According to a recent study from researchers in Scotland, by the time women hit 30, up to 95 percent of them have already lost about 88 percent of their eggs—a full five years earlier than the "fertility drop off" point women commonly worry about reaching in their mid-30s.
Published online January 27, 2010, by the Public Library of Science, a peer-reviewed science journal, the study looked at 325 women of different ages in the US, UK, and other parts of Europe. Not only was the news not good for women at age 30, by age 40, the vast majority of women had only 3 percent of eggs remaining.
Researchers also noted a dip in the quality of eggs as the women aged. Commenting on the study to ABC News, Dr. Marie Savard, a Good Morning America medical contributor, noted that "Women lose eggs a lot faster than we thought."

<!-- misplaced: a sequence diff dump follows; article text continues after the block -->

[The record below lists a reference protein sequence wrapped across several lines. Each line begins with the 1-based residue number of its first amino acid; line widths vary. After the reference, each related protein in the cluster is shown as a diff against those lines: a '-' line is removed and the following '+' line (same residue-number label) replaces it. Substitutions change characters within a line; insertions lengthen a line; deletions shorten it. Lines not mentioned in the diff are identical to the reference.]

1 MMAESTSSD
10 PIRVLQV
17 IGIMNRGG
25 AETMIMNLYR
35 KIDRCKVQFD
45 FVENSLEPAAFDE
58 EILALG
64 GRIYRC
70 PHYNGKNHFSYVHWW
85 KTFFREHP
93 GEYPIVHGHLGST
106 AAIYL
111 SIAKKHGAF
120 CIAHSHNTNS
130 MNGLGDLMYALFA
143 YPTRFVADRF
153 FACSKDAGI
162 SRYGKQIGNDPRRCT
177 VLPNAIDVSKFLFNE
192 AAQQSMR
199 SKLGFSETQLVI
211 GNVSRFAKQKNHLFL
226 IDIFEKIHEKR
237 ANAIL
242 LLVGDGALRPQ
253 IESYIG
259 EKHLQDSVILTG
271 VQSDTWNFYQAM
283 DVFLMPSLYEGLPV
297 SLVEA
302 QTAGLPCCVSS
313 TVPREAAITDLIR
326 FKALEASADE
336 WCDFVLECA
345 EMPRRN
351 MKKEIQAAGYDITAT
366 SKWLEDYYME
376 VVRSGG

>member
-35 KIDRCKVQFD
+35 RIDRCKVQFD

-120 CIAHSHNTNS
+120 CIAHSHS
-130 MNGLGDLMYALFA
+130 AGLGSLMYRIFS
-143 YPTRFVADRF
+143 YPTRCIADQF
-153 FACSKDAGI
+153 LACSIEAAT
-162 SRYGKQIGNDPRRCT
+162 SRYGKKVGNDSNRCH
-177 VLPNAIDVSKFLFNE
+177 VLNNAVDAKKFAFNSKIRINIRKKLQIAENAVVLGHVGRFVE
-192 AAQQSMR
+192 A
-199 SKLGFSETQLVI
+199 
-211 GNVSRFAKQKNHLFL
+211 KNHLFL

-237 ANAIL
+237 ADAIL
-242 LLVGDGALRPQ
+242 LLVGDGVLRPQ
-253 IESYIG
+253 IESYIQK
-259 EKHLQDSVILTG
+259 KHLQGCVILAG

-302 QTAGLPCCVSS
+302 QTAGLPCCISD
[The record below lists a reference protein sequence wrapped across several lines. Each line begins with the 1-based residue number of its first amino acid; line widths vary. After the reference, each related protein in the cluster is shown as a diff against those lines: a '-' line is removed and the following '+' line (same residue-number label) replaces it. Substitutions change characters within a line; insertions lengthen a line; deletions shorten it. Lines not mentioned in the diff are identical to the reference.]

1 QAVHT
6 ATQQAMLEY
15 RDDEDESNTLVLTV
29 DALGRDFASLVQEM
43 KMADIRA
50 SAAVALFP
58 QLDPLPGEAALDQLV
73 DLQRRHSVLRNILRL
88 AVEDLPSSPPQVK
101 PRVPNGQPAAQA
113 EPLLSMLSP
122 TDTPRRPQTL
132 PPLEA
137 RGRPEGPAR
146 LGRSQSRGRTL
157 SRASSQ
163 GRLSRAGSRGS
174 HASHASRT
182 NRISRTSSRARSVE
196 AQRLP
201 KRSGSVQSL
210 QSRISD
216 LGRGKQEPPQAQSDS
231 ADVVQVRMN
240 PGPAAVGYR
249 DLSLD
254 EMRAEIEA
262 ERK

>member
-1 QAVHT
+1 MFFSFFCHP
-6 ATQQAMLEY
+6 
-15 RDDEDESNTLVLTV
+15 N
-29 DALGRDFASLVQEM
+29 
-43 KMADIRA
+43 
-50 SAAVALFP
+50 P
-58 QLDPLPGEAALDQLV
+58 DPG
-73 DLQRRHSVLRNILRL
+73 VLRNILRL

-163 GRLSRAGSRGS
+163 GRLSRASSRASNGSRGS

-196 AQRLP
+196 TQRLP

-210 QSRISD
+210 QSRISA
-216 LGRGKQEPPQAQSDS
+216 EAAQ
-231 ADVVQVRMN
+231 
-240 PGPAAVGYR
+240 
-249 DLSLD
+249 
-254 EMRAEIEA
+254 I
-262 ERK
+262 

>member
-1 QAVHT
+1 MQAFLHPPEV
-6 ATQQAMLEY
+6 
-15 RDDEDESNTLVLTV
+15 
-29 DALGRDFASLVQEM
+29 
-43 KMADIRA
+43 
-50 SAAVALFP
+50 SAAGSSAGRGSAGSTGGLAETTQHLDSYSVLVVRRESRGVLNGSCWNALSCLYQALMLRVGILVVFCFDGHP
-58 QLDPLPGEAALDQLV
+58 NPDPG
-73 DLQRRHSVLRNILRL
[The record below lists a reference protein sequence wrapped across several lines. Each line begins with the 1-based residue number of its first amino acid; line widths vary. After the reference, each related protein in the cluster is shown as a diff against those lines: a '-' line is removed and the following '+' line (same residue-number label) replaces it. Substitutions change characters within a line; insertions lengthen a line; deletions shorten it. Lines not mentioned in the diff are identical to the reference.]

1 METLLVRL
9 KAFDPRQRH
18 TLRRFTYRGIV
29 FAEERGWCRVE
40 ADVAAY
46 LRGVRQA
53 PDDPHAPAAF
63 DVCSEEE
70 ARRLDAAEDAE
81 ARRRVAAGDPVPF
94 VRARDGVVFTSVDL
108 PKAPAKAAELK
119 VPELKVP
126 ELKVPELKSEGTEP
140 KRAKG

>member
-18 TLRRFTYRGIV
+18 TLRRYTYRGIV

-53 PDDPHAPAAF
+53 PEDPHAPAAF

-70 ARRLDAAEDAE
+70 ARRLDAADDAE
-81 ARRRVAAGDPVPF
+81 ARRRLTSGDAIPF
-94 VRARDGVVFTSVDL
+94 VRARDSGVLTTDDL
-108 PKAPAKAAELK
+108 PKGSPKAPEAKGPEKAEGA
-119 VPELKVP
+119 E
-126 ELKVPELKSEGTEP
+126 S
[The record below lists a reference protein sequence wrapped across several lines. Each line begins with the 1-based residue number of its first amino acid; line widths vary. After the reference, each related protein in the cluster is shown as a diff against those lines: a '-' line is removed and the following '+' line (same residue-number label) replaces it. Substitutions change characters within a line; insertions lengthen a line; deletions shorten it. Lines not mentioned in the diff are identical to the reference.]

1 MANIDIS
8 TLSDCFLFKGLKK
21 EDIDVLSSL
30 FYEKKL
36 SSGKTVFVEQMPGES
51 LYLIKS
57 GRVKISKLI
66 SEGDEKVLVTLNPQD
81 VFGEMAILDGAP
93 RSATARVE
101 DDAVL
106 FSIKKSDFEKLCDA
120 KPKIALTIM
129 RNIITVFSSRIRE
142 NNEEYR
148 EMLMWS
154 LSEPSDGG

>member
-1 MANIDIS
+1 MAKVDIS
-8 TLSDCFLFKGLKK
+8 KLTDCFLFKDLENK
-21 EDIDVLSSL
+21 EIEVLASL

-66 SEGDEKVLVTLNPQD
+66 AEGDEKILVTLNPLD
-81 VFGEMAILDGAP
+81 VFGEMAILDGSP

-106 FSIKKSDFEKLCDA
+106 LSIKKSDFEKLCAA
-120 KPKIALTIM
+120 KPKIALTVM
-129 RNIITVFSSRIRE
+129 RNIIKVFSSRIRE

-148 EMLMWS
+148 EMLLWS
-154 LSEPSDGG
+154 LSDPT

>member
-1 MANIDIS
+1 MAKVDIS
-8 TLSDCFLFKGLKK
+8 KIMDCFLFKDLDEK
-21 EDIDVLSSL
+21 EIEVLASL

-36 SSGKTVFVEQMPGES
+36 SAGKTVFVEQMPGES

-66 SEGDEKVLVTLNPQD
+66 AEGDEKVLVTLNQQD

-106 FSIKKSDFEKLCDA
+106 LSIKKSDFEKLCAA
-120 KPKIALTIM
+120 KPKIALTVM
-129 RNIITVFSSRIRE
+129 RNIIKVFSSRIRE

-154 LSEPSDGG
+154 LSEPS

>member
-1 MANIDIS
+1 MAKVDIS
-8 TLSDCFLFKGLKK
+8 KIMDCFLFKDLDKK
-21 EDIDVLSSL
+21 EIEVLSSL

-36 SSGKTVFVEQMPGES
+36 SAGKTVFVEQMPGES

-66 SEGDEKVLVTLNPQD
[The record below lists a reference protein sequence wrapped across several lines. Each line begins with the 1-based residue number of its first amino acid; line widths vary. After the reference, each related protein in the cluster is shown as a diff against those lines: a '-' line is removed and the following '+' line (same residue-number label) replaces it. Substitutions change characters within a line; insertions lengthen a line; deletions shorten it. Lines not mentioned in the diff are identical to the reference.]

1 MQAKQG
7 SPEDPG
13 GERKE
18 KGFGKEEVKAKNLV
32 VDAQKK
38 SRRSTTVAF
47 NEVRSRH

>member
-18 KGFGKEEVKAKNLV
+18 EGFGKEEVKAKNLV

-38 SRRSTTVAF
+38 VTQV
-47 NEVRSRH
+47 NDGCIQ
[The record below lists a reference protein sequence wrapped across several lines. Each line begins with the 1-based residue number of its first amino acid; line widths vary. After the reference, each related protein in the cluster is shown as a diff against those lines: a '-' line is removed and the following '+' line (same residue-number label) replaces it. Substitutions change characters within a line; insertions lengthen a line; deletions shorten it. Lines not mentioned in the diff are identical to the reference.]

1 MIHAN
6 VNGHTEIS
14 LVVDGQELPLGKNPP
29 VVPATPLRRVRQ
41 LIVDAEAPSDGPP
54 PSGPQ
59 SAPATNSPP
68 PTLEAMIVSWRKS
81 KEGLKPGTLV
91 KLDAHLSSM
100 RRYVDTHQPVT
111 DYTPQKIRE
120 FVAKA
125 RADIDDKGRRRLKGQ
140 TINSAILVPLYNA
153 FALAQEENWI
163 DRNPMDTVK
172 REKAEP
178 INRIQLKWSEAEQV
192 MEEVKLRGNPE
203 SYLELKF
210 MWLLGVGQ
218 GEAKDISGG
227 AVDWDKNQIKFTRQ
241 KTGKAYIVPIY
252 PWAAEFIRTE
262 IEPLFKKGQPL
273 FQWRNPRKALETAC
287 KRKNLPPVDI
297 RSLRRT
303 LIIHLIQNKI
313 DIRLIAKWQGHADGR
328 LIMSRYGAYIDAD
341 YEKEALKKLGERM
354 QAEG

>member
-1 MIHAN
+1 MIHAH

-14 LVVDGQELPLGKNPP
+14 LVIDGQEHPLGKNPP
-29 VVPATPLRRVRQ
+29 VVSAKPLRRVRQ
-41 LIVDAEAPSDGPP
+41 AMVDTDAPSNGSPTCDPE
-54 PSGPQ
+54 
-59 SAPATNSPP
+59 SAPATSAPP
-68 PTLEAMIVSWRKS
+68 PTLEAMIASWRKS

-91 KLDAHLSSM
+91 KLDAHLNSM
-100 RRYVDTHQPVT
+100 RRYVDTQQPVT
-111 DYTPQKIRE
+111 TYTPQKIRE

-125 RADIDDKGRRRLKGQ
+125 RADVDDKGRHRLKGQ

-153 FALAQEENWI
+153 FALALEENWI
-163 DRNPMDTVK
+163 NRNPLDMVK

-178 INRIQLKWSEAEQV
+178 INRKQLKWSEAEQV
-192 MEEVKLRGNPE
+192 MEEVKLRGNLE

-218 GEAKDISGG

Your biological clock will always tick, but there are certain factors under your control that can have a big impact on your fertility. Stopping smoking, keeping your weight down, and controlling stress may all slow fertility loss, recommends Savard. Women who have more pregnancies tend to be fertile longer and some women may be simply born with more eggs than others.
Still, the takeaway message from studies like this one may be simple. "[Conceiving is] much more difficult [as you age]. Even all those assisted reproductive techniques are challenges," said Savard. "Women should have children earlier, if possible. Healthy women in their late 30s and early 40s who think they can postpone pregnancy may be jeopardizing their chance of conceiving," she added.